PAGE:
DISASTERS

Lava flow steams through lush forests as it creeps across Hawaii's Big Island

  • This Nov. 20, 2014 photo provided by the U.S. Geological Survey shows a 'breakout' near a ground crack system near an abandoned geothermal well site near the town of Pahoa on the Big Island of Hawaii. Hawaii County Civil Defense says there continues to be very little activity along the breakouts of the lava flow Tuesday and no advancement has been noted since the weekend. (AP Photo/U.S. Geological Survey, Volcano Helicopters)

    This Nov. 20, 2014 photo provided by the U.S. Geological Survey shows a 'breakout' near a ground crack system near an abandoned geothermal well site near the town of Pahoa on the Big Island of Hawaii. Hawaii County Civil Defense says there continues to be very little activity along the breakouts of the lava flow Tuesday and no advancement has been noted since the weekend. (AP Photo/U.S. Geological Survey, Volcano Helicopters)  (The Associated Press)

  • In this Nov. 20, 2014 photo provided by the U.S. Geological Survey, active lava was covering existing flow around a ground crack system, with small portions entering the forest at the flow margins, near the town of Pahoa on the Big Island of Hawaii. Hawaii County Civil Defense says there continues to be very little activity along the breakouts of the lava flow Tuesday and no advancement has been noted since the weekend. (AP Photo/U.S. Geological Survey)

    In this Nov. 20, 2014 photo provided by the U.S. Geological Survey, active lava was covering existing flow around a ground crack system, with small portions entering the forest at the flow margins, near the town of Pahoa on the Big Island of Hawaii. Hawaii County Civil Defense says there continues to be very little activity along the breakouts of the lava flow Tuesday and no advancement has been noted since the weekend. (AP Photo/U.S. Geological Survey)  (The Associated Press)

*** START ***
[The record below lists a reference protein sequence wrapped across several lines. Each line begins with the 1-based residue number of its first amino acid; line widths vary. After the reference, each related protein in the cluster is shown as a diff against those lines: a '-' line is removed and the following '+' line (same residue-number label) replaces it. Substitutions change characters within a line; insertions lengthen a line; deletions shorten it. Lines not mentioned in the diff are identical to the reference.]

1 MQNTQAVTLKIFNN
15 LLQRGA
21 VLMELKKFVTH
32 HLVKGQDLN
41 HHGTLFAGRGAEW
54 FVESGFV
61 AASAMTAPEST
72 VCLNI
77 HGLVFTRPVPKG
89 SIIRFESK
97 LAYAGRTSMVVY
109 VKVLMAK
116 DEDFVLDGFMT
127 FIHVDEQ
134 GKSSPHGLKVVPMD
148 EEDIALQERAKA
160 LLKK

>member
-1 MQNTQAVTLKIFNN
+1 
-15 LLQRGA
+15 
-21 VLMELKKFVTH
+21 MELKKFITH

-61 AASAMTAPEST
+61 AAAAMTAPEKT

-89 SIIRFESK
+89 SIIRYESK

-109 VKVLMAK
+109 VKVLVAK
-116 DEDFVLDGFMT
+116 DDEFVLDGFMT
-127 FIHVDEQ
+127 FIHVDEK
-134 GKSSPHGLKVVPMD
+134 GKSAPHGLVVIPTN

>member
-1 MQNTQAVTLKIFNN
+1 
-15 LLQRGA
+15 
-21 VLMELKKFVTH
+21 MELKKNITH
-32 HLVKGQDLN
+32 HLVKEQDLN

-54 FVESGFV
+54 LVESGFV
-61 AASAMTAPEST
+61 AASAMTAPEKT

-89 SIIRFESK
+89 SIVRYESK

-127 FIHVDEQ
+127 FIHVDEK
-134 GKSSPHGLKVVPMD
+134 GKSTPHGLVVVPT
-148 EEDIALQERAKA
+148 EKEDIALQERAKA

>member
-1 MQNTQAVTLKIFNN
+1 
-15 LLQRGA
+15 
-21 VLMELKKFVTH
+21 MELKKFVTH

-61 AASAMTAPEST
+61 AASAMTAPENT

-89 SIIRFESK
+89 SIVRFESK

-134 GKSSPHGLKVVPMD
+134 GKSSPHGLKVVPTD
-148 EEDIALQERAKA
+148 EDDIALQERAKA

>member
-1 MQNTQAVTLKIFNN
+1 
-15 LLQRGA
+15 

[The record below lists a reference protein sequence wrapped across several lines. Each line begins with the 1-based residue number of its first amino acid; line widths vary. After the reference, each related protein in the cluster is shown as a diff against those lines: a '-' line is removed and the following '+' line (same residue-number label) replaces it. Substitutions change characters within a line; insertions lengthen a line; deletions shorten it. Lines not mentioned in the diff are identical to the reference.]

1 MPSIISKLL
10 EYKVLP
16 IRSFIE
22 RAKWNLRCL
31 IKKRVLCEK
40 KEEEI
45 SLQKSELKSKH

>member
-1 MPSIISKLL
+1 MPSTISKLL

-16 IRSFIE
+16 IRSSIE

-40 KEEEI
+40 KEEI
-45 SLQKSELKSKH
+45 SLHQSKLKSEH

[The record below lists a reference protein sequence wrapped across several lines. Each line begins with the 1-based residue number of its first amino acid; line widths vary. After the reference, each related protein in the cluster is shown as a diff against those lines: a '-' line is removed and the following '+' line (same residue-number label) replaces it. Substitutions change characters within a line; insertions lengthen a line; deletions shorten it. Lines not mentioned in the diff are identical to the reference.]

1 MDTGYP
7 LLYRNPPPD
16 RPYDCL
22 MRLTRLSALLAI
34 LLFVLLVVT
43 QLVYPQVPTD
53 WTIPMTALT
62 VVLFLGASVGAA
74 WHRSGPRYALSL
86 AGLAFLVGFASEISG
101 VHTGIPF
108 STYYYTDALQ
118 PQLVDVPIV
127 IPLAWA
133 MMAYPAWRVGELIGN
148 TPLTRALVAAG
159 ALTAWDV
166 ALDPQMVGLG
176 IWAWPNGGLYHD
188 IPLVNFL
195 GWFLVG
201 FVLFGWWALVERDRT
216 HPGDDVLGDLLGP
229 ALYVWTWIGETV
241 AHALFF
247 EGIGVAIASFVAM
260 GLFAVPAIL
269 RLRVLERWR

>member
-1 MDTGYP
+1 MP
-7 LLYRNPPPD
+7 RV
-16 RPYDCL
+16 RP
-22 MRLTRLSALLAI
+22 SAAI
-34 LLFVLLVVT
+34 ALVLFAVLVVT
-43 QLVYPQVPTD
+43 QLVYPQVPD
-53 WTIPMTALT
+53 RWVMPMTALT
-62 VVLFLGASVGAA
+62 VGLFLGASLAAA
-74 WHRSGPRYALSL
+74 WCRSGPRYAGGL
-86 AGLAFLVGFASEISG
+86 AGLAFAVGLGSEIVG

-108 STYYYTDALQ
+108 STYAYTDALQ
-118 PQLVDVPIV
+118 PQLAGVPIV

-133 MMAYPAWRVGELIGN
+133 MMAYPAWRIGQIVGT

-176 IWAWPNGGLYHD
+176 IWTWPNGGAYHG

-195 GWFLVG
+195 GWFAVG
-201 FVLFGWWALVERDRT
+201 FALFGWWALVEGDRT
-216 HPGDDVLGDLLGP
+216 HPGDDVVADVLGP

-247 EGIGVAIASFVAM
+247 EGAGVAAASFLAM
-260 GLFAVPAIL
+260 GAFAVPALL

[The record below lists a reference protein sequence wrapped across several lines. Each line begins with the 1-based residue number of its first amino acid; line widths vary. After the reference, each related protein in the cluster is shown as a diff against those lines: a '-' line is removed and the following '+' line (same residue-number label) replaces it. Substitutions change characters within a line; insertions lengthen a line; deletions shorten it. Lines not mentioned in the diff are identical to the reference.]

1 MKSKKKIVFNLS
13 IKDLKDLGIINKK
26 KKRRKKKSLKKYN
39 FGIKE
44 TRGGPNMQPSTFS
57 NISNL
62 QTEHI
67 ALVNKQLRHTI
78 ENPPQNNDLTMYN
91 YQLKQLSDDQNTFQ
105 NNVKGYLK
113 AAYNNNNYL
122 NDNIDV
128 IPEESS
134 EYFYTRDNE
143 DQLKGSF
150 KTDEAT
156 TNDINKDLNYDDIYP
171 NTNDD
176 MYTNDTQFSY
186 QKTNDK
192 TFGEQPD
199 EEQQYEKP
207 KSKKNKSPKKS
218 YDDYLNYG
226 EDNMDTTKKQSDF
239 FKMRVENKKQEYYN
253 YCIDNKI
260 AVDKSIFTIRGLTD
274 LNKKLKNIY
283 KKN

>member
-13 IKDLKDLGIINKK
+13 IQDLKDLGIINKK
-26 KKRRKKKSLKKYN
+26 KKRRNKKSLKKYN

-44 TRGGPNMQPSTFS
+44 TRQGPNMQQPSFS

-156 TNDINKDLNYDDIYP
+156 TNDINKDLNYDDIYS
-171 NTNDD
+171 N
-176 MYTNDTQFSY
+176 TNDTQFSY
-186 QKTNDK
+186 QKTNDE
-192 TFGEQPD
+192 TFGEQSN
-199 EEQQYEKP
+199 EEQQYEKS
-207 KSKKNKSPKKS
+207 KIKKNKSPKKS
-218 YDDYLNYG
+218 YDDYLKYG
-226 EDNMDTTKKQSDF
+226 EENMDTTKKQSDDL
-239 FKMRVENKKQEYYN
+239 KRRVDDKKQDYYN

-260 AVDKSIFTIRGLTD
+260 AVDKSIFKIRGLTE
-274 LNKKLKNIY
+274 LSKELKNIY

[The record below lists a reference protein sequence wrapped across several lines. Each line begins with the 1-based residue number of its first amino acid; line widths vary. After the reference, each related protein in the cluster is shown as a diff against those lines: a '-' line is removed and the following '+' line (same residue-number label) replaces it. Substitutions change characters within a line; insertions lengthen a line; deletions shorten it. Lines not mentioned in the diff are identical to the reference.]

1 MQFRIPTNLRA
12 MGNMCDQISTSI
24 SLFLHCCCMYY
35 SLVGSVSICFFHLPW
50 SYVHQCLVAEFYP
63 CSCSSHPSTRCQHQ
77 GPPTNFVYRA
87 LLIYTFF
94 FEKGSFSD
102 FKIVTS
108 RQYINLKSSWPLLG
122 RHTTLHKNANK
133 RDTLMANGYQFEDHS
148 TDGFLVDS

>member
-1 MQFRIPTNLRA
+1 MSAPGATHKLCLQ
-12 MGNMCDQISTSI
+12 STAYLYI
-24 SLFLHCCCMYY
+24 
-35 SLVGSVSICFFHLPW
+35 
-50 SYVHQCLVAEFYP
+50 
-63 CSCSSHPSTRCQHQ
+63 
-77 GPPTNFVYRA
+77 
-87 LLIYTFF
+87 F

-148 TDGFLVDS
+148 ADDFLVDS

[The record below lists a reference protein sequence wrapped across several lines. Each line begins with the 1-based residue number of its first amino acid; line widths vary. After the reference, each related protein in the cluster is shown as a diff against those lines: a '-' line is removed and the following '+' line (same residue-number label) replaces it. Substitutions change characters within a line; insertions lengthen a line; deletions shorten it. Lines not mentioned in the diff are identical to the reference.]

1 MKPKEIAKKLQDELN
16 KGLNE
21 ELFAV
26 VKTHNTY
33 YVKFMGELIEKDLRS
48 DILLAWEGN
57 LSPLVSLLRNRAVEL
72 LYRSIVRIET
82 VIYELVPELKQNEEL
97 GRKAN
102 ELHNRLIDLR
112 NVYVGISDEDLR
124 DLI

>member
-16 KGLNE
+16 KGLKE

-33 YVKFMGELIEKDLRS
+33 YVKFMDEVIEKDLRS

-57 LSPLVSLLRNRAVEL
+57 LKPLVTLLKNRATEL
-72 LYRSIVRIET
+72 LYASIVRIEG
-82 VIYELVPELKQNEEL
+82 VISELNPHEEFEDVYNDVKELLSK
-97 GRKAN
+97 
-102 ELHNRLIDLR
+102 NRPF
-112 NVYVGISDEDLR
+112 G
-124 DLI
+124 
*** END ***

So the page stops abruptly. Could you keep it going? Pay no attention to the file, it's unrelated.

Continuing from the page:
• In this Nov. 20, 2014 photo from the U.S. Geological Survey, a Hawaii Volcano Observatory  geologist examines a ground crack into which lava was pouring near the flow margin, producing large amounts of steam near an abandoned geothermal well site, near the town of Pahoa on the Big Island of Hawaii. Hawaii County Civil Defense says there continues to be very little activity along the breakouts of the lava flow Tuesday and no advancement has been noted since the weekend. (AP Photo/U.S. Geological Survey, Volcano Helicopters)

    In this Nov. 20, 2014 photo from the U.S. Geological Survey, a Hawaii Volcano Observatory geologist examines a ground crack into which lava was pouring near the flow margin, producing large amounts of steam near an abandoned geothermal well site, near the town of Pahoa on the Big Island of Hawaii. Hawaii County Civil Defense says there continues to be very little activity along the breakouts of the lava flow Tuesday and no advancement has been noted since the weekend. (AP Photo/U.S. Geological Survey, Volcano Helicopters)  (The Associated Press)

A lava flow is steaming through lush forests as it creeps across Hawaii's Big Island.

The U.S. Geological Survey has distributed a steady stream of images from the lava flow, including pictures of a breakout of lava near a ground crack system near an abandoned geothermal well site. The lava is burning thick vegetation in the area, and filling the air with smoke.

Kilauea volcano has been erupting continuously for more than 31 years, but a flow started down a flank toward the northeast in late June and is threatening the small town of Pahoa. Progress of the lava flow has come in fits and starts. So far, one home has been destroyed before the flow again stalled.

Hawaii County Civil Defense officials says no advancement has been noted since the weekend